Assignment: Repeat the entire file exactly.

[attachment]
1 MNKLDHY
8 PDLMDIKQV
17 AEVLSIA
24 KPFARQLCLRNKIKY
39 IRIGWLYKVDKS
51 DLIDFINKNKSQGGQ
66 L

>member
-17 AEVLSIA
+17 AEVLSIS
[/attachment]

1 MNKLDHY
8 PDLMDIKQV
17 AEVLSIA
24 KPFARQLCLRNKIKY
39 IRIGWLYKVDKS
51 DLIDFINKNKSQGGQ
66 L

>member
-17 AEVLSIA
+17 AEVLSIS